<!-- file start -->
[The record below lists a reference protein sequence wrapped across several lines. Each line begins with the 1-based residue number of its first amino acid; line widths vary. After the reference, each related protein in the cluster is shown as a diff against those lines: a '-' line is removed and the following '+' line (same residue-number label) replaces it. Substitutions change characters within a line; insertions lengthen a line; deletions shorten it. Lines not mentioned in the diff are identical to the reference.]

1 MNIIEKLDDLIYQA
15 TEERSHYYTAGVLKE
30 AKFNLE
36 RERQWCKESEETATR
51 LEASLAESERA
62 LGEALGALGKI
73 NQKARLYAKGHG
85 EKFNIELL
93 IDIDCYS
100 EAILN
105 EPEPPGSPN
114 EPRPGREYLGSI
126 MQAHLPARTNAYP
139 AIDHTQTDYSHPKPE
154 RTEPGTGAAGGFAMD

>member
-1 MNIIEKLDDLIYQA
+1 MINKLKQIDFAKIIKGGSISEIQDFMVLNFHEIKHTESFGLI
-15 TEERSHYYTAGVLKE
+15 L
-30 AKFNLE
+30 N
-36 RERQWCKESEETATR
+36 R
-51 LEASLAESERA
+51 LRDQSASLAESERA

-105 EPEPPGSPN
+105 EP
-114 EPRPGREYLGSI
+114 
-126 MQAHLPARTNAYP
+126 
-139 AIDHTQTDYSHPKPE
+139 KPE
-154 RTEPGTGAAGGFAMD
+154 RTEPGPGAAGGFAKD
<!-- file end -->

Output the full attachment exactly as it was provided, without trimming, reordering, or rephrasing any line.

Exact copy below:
[The record below lists a reference protein sequence wrapped across several lines. Each line begins with the 1-based residue number of its first amino acid; line widths vary. After the reference, each related protein in the cluster is shown as a diff against those lines: a '-' line is removed and the following '+' line (same residue-number label) replaces it. Substitutions change characters within a line; insertions lengthen a line; deletions shorten it. Lines not mentioned in the diff are identical to the reference.]

1 MNIIEKLDDLIYQA
15 TEERSHYYTAGVLKE
30 AKFNLE
36 RERQWCKESEETATR
51 LEASLAESERA
62 LGEALGALGKI
73 NQKARLYAKGHG
85 EKFNIELL
93 IDIDCYS
100 EAILN
105 EPEPPGSPN
114 EPRPGREYLGSI
126 MQAHLPARTNAYP
139 AIDHTQTDYSHPKPE
154 RTEPGTGAAGGFAMD

>member
-1 MNIIEKLDDLIYQA
+1 MINKLKQIDFAKIIKGGSISEIQDFMVLNFHEIKHTESFGLI
-15 TEERSHYYTAGVLKE
+15 L
-30 AKFNLE
+30 N
-36 RERQWCKESEETATR
+36 R
-51 LEASLAESERA
+51 LRDQSASLAESERA

-105 EPEPPGSPN
+105 EP
-114 EPRPGREYLGSI
+114 
-126 MQAHLPARTNAYP
+126 
-139 AIDHTQTDYSHPKPE
+139 KPE
-154 RTEPGTGAAGGFAMD
+154 RTEPGPGAAGGFAKD